Saturday, May 6, 2017

Where did that idea come from? By Paty Jager

I don’t know about you, but there have been times I’ve read a good murder mystery and then I meet the elderly lady, or the soccer mom, or the young man who wrote the book and think, “Whoa! That villain or horrendous murder came from that person’s mind?”
And yet, as I sit at my desk or drive a hay swather or tractor or even ride the hills on my horse, my brain is constantly looking for ways to kill a character in a book. Everyone at some point in their lives, whether they write or have just had tough times, has secretly thought about killing someone. The good news is most of the population only fantasizes, knowing it is morally wrong.
That is how I came to write my first mystery three decades ago. A married woman, who I thought was a friend and whose children were good friends with our children, fooled around with a married man, breaking up two families we knew. When she was confronted by her husband, she accused my husband of being the person she was fooling around with to throw her husband off the real person. Mad? I was furious! It not only ruined our friendship but the friendships of our children and the other family.
I had been thinking about dabbling in writing a mystery. That anger triggered me to write two novels killing off that woman in each book. It was very therapeutic! However, when I couldn’t find resources to help me hone my mystery writing skills, I joined Romance Writers of America and learned craft and the business of writing. I had a small mystery element in all the romance books I wrote, but I still really wanted to write a mystery series.
In 2014, I wrote the beginning of the Shandra Higheagle Mystery series, and I’m loving every minute of the journey with her and her sidekicks: Detective Ryan Greer; her helper, Crazy Lil; Sheba (a cowardly dog the size of a pony); and Lewis the cat who rides around Lil’s neck like a fur stole. 
 The first book of this series came about from my brother, a bronze sculptor who also does patina work for other artists. He was telling me about a piece that weighed three to four hundred pounds but had a detachable part that would make a good murder weapon. That kept swirling in my head until I came up with my amateur sleuth who is half Native American and is a potter. This put her in the art world and gave me access to a gallery with this statue, which became the setting for the murder in Double Duplicity.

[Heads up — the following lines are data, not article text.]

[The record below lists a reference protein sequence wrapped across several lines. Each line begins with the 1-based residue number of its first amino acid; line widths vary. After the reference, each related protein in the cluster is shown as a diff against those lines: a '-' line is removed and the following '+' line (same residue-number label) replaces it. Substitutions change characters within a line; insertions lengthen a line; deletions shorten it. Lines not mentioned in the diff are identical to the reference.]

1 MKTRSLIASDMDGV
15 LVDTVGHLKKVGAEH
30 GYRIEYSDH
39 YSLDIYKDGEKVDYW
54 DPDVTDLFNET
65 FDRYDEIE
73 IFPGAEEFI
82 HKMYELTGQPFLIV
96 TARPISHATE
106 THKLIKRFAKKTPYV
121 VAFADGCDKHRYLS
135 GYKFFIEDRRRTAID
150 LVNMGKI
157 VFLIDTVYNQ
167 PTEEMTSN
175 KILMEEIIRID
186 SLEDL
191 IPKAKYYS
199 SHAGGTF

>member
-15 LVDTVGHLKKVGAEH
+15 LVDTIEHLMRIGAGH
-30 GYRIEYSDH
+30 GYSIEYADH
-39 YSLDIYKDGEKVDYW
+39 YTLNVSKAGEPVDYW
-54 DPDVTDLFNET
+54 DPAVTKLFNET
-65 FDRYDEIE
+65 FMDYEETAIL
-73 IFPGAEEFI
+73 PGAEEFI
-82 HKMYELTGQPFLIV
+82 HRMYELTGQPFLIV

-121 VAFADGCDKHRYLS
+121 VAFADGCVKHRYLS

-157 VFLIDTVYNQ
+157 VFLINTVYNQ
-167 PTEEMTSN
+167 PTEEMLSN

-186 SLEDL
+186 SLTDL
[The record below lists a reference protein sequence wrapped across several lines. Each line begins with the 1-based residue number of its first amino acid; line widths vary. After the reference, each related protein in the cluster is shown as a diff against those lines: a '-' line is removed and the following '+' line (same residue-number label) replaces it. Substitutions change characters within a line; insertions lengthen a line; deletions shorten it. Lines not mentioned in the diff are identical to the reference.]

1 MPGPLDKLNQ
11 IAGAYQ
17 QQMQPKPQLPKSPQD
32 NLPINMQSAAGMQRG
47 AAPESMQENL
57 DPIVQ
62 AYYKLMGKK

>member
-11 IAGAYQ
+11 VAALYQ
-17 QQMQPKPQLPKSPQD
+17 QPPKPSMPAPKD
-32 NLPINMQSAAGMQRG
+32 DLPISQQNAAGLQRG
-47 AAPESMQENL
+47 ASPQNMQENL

After that I was hooked on my main characters; the ski resort community; the secondary characters that make up the people around Shandra; and her Nez Perce family that live on the Colville Reservation. The other thing that holds my interest in the series is coming up with Shandra’s dreams that include her deceased Nez Perce grandmother who gives her clues to the murders.
What aspects of a mystery series keeps you coming back for more?  I’ll pick three names from everyone who leaves a comment, along with a Facebook address so I can message you, for a code to download the audio book of Double Duplicity the first book in the series for free.
You can also get Double Duplicity for free as an ebook at all ebook vendors. Tarnished Remains, the second book, is also available in audio. Book Three will soon be in audio production. There are currently seven books in the series with #8 coming out the end of the month.
Paty Jager is an award-winning author of 30+ novels, novellas, and short stories of murder mystery, western romance, and action adventure. Double Duplicity was a mystery was runner-up in the 2016 RONE Award Mystery category and Reservation Revenge is a nominee in 2017. This is what Mysteries Etc says about her Shandra Higheagle mystery series: “Mystery, romance, small town, and Native American heritage combine to make a compelling read.”
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  1. Thanks for sharing your thoughts with us. Ideas for stories are all around us, and as you point out, incorporating your own feelings into stories make for intriguing tales and infuse a strong sense of reality into them.

  2. You gave us a good example of incorporating life events into fiction.

  3. Good luck with your series, Paty! Thanks for blogging with us.

  4. Paty, this sounds like a series I would love. As for wanting to murder someone in real life the closest I came to that was when my husband of 31 years had a midlife crises and left me.
    What was most therapeutic for my was when I bought an old farm house and with my son, we took axes and hammers to the walls so my son could put new wiring into the house. Also, the first short story I wrote was called "Cheating On Your Husband Can Get You Killed," which won The Love is Murder contest and was in Crime Spree magazine. I let go of my anger less than a year after he left. I started a year or so later writing my mystery series, but I haven't murdered a cheating husband yet in it. Since I only read print books that I can hold in my hands, don't pick me.

  5. I'm sorry I didn't know when this was posting. I'll spread the word today.
    KM, yes, it helps to have a bit of yourself in the mix when writing. Thanks for having me on the blog.

    Thank you, Warren.

    Hi E.B., thanks for having me!

    HI Gloria, Thank you. Sorry to hear your story but glad you have come through it and are writing great books.